Author Archives: Saivion Mixson

The Atlanta Falcons Offense Lies In The Hands of Desmond Ridder

“Faith is taking the first step even when you don’t see the staircase”

Martin Luther King, Jr.

What does faith mean to you? When does it show itself in your life? When this faith is tested, what do you do? For the Atlanta Falcons, these questions of faith are personified through a spirited third-round quarterback with athletic upside out of the University of Cincinnati. Brace yourself, Falcons fans. The fate of the 2023 Atlanta Falcons offense lies in the 10-inch hands of second-year quarterback, Desmond Ridder.

For some fans, this means nothing more than allowing a young, plucky future franchise quarterback to get reps, so they may grow to evolve into the best version of themselves. They’ve seen how faith in a quarterback’s intangibles and physical gifts has worked for teams such as the defending NFC champion Philadelphia Eagles.

For others, this is the beginning of the end of the Terry Fontenot-Arthur Smith regime, as the belief in the second-year signal caller seems to be misplaced. This is mismanagement at the most important position on the football field and consequences/repercussions will shortly follow. And those consequences will be dire.

Which is the correct take? Only time will tell.

Today, however, we discuss how Fontenot and Smith have shown their belief and built this Falcons offense around Desmond Ridder. And we try to figure out whether or not it will or will not pay off in the long run.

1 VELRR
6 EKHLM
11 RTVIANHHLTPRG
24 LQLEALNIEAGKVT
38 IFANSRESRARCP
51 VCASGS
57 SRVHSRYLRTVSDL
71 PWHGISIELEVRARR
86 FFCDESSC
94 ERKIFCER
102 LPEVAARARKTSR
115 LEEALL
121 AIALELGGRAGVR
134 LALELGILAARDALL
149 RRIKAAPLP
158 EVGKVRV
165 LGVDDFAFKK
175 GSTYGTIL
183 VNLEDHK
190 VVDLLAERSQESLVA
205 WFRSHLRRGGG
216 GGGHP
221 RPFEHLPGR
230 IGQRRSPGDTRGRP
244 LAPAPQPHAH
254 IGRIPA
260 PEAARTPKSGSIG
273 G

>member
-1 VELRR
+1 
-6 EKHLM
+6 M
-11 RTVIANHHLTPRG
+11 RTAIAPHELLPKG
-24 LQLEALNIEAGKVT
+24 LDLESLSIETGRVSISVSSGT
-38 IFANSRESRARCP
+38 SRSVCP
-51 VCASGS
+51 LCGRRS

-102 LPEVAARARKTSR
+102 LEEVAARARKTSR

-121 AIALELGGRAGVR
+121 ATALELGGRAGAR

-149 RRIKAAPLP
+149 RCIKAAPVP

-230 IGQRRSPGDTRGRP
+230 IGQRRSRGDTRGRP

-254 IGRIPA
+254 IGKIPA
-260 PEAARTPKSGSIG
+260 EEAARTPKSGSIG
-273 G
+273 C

Disclaimer: All statistics were from Pro Football Reference unless otherwise specified.

Photo Credit: Emilee Chinn/AP

Desmond Ridder Holds The Fate Of The Atlanta Falcons In His Hands

Biting The Bullet

Over the last two drafts, Terry Fontenot and Arthur Smith have been mimicking Chris Tucker’s character Smokey from Friday. If you got Kool-Aid, there’s no sugar. Peanut butter, no jelly. Ham, no burger. Long story, short, there was not much talent to work with around the quarterback position.

Smith has spent the last two years molding together an offense out of scraps. The WR1 in 2021 was Kyle Pitts. While Pitts is a tight end by name only, he lined up out wide 237 times out of necessity, not creativity.

Smith had to mold two completely different offenses for two quarterbacks who win in different ways. In 2021, Matt Ryan was 11th in the league in Play Action Attempt Rate (Play Action Pass Attempts/Total Pass Attempts) and 12th in Play Action Yardage Rate (Play Action Passing Yards/Total Passing Yards). To contrast, Marcus Mariota ranked 20th and 21st in those categories in 2022. However, Mariota was first in both RPO Attempt Rate and RPO Yardage Rate in his lone season as Atlanta Falcons quarterback. Ryan ranked 25th and 18th, respectively.

Smith was tasked with creating two entirely different offenses based on his quarterback’s strengths and weaknesses. He has not yet got a chance to truly solidify an identity for his offense. That is, until now.

Building Around The Quarterback